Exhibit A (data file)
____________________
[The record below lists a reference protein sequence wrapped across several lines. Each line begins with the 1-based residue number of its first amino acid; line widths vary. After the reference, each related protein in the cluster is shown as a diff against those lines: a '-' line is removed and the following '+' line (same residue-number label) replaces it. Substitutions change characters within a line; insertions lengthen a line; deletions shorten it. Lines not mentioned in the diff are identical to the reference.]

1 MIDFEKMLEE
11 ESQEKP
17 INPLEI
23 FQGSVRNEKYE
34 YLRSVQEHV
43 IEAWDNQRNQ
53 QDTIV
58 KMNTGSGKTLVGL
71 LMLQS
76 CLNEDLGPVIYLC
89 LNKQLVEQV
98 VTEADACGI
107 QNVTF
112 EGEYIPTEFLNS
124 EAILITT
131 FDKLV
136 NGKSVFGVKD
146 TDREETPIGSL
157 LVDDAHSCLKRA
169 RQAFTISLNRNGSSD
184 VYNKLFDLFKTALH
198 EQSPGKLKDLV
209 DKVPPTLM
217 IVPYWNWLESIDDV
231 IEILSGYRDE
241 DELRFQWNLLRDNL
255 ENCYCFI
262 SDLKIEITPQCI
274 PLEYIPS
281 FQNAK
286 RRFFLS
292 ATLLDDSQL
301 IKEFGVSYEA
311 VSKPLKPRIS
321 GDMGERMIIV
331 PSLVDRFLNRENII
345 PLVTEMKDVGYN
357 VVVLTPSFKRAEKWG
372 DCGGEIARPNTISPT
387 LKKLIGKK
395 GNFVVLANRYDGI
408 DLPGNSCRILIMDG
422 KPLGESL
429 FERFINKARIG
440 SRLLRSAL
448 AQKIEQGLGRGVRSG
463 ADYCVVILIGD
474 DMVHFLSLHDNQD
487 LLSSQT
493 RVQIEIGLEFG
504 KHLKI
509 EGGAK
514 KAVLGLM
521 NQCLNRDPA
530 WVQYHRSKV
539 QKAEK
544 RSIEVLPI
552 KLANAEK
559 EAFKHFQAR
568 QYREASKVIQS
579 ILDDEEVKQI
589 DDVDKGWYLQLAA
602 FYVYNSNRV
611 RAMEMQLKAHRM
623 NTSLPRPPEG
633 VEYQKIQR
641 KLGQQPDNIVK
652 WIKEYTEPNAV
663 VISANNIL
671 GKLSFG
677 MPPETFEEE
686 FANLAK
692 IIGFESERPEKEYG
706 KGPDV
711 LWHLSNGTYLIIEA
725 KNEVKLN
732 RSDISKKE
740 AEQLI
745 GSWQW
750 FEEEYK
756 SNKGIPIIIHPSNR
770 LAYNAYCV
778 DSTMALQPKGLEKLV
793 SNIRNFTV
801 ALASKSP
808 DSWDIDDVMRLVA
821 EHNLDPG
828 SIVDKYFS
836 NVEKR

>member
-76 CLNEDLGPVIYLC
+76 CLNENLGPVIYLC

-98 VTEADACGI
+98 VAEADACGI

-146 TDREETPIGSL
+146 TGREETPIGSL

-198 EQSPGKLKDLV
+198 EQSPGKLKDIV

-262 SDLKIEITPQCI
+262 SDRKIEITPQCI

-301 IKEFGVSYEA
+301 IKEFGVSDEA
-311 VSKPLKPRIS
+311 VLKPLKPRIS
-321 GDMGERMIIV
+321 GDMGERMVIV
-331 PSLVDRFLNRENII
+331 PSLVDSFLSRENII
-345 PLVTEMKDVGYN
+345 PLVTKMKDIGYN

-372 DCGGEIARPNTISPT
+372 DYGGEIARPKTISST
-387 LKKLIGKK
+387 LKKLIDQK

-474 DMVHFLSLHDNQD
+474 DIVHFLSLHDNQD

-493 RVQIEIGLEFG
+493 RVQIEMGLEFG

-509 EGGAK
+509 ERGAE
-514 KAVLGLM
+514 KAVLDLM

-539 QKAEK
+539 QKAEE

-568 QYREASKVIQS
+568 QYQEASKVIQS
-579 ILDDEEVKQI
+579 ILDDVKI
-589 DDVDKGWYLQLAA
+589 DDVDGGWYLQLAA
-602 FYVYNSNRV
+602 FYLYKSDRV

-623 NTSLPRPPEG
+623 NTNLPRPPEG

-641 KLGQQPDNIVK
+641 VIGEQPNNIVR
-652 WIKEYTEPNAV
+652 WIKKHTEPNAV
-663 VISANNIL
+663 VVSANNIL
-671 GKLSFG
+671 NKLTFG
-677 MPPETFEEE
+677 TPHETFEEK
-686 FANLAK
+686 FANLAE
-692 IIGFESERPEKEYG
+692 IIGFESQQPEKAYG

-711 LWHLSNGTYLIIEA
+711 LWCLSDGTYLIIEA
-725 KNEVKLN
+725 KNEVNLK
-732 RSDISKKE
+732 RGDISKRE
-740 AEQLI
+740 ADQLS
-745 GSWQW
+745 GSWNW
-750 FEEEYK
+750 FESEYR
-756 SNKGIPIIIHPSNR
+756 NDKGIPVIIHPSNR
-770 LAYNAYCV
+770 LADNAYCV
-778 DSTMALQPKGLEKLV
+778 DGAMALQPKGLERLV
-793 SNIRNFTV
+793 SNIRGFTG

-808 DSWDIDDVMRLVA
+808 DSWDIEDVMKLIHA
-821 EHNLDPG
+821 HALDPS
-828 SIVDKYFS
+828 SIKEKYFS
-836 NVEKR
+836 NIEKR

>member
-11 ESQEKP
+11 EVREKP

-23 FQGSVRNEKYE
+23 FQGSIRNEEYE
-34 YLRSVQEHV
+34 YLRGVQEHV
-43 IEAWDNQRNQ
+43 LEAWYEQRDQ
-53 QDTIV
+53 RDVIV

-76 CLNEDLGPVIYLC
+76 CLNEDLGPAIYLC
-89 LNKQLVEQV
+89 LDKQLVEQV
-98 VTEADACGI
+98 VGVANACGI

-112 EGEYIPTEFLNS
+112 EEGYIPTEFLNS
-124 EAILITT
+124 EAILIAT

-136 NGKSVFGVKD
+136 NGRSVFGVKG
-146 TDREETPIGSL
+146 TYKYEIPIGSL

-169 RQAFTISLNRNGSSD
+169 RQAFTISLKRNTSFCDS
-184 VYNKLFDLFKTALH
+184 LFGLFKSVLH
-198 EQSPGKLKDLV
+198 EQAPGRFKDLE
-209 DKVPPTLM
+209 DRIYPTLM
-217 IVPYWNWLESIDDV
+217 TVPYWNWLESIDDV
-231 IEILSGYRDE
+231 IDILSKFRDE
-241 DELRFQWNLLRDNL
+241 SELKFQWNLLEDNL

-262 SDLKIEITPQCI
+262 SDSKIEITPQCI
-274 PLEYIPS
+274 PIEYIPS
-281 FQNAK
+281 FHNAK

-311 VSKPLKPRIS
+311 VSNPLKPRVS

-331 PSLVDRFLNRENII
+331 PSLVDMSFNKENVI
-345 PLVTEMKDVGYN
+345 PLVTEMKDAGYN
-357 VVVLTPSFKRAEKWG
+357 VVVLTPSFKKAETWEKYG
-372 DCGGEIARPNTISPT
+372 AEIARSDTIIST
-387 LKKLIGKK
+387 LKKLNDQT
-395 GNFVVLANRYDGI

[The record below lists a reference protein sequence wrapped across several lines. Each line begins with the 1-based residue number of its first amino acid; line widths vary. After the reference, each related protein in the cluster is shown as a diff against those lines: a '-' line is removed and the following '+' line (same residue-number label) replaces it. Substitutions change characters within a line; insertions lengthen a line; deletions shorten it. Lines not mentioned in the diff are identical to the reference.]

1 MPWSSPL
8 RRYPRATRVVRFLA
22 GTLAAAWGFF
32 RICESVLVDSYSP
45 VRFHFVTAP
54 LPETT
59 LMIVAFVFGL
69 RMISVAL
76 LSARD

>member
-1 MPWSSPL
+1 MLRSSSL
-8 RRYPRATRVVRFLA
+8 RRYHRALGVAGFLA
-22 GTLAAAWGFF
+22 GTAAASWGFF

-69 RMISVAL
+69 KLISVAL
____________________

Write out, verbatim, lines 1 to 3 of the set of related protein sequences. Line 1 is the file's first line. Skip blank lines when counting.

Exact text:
[The record below lists a reference protein sequence wrapped across several lines. Each line begins with the 1-based residue number of its first amino acid; line widths vary. After the reference, each related protein in the cluster is shown as a diff against those lines: a '-' line is removed and the following '+' line (same residue-number label) replaces it. Substitutions change characters within a line; insertions lengthen a line; deletions shorten it. Lines not mentioned in the diff are identical to the reference.]

1 MIDFEKMLEE
11 ESQEKP